Neural plasticity following lesions of the primate occipital lobe: The marmoset as an animal model for studies of blindsight

Research output: Contribution to journalReview ArticleResearchpeer-review

Abstract

For nearly a century it has been observed that some residual visually guided behavior can persist after damage to the primary visual cortex (V1) in primates. The age at which damage to V1 occurs leads to different outcomes, with V1 lesions in infancy allowing better preservation of visual faculties in comparison with those incurred in adulthood. While adult V1 lesions may still allow retention of some limited visual abilities, these are subconscious—a characteristic that has led to this form of residual vision being referred to as blindsight. The neural basis of blindsight has been of great interest to the neuroscience community, with particular focus on understanding the contributions of the different subcortical pathways and cortical areas that may underlie this phenomenon. More recently, research has started to address which forms of neural plasticity occur following V1 lesions at different ages, including work using marmoset monkeys. The relatively rapid postnatal development of this species, allied to the lissencephalic brains and well-characterized visual cortex provide significant technical advantages, which allow controlled experiments exploring visual function in the absence of V1.

Original languageEnglish
Pages (from-to)314-327
Number of pages14
JournalDevelopmental Neurobiology
Volume77
Issue number3
DOIs
Publication statusPublished - 1 Mar 2017

Keywords

  • lateral geniculate nucleus
  • pulvinar
  • V1
  • V1 lesion
  • visual cortex

Cite this

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title = "Neural plasticity following lesions of the primate occipital lobe: The marmoset as an animal model for studies of blindsight",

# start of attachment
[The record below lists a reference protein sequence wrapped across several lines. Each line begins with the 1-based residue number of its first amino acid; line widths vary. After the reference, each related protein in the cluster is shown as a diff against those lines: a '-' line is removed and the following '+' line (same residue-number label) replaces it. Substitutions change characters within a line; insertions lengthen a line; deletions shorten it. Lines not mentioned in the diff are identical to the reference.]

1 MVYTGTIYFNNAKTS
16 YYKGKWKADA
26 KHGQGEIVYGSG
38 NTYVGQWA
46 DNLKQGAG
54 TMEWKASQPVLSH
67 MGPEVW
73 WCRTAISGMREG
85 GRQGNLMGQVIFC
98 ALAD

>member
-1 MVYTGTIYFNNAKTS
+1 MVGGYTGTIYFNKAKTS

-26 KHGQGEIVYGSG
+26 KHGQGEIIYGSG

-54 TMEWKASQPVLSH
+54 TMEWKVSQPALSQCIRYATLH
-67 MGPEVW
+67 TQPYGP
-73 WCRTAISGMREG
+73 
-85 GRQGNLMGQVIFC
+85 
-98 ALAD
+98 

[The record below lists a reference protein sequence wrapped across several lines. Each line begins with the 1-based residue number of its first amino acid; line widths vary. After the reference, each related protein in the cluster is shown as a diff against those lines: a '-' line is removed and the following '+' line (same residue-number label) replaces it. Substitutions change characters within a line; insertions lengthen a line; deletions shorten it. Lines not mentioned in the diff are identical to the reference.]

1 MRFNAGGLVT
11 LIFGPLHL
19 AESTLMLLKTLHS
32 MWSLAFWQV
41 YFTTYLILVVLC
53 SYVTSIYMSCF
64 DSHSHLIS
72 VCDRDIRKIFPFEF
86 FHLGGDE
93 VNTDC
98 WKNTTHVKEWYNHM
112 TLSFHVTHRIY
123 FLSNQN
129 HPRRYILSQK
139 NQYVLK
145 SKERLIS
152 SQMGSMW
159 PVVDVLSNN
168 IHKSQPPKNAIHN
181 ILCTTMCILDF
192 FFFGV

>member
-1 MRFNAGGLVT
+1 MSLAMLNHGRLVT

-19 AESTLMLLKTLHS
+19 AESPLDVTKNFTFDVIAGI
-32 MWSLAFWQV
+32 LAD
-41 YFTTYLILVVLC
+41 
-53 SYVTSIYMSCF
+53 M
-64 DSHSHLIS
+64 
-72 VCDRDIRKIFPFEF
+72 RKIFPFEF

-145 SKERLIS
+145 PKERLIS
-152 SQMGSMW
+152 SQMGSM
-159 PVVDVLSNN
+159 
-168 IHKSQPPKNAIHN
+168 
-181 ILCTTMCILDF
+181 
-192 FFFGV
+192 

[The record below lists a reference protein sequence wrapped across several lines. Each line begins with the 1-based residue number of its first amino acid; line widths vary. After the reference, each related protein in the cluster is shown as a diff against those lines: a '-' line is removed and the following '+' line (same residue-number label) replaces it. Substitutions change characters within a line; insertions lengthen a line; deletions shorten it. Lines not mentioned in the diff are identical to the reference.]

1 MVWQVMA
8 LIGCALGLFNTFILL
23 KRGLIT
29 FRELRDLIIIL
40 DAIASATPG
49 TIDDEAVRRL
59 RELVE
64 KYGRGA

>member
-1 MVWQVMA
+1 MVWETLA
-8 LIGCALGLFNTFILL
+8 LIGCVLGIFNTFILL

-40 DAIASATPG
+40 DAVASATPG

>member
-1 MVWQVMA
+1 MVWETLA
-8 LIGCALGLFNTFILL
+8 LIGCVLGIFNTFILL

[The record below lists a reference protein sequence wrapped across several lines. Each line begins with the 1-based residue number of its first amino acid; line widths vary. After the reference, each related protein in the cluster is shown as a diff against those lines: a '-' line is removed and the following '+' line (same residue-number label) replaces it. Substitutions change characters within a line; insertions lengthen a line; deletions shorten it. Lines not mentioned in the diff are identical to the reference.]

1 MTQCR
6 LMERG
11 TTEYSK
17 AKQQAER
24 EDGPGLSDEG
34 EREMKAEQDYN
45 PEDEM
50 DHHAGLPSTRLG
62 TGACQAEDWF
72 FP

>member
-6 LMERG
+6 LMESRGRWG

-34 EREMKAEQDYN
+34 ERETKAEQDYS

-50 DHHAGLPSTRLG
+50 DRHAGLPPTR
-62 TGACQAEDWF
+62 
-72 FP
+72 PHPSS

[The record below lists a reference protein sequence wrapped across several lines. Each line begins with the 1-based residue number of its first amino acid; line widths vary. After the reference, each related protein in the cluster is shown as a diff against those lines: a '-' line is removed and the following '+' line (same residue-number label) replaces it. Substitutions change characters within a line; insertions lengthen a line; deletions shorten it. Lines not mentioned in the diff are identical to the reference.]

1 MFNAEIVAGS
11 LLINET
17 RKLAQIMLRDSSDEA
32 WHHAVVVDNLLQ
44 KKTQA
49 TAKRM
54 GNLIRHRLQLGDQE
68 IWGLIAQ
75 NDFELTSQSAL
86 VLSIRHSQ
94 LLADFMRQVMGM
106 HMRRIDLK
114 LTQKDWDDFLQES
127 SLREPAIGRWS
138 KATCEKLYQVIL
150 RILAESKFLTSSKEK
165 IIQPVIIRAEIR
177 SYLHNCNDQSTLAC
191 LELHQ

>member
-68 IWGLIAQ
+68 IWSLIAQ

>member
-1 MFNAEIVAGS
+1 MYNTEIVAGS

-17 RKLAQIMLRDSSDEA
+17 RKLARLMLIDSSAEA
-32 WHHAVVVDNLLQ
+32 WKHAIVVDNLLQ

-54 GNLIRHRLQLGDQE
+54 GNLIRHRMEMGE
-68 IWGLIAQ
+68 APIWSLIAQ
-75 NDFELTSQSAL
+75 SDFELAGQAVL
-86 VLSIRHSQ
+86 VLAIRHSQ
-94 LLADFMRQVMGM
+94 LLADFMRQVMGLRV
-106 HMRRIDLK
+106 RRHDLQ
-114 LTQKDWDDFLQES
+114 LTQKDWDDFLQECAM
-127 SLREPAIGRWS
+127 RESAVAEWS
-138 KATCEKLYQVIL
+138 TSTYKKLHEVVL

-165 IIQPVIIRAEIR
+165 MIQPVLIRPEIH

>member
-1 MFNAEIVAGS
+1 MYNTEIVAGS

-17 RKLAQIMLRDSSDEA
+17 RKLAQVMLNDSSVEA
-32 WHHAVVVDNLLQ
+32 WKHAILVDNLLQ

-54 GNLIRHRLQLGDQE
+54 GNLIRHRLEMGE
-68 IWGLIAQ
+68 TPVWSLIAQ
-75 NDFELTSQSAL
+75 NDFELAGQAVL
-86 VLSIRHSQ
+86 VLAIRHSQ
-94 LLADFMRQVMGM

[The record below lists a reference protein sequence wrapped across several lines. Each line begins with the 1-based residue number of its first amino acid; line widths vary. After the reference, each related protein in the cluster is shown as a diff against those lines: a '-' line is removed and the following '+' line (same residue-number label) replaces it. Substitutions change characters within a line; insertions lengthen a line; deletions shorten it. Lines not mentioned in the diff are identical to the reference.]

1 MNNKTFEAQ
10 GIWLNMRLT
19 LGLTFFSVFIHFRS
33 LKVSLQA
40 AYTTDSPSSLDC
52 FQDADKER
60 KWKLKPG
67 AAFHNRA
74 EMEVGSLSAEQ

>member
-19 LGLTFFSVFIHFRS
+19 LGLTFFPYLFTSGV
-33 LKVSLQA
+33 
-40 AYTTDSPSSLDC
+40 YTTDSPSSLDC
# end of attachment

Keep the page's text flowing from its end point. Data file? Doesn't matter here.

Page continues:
abstract = "For nearly a century it has been observed that some residual visually guided behavior can persist after damage to the primary visual cortex (V1) in primates. The age at which damage to V1 occurs leads to different outcomes, with V1 lesions in infancy allowing better preservation of visual faculties in comparison with those incurred in adulthood. While adult V1 lesions may still allow retention of some limited visual abilities, these are subconscious—a characteristic that has led to this form of residual vision being referred to as blindsight. The neural basis of blindsight has been of great interest to the neuroscience community, with particular focus on understanding the contributions of the different subcortical pathways and cortical areas that may underlie this phenomenon. More recently, research has started to address which forms of neural plasticity occur following V1 lesions at different ages, including work using marmoset monkeys. The relatively rapid postnatal development of this species, allied to the lissencephalic brains and well-characterized visual cortex provide significant technical advantages, which allow controlled experiments exploring visual function in the absence of V1.",
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Neural plasticity following lesions of the primate occipital lobe : The marmoset as an animal model for studies of blindsight. / Hagan, Maureen A.; Rosa, Marcello G. P.; Lui, Leo L.

In: Developmental Neurobiology, Vol. 77, No. 3, 01.03.2017, p. 314-327.

Research output: Contribution to journalReview ArticleResearchpeer-review

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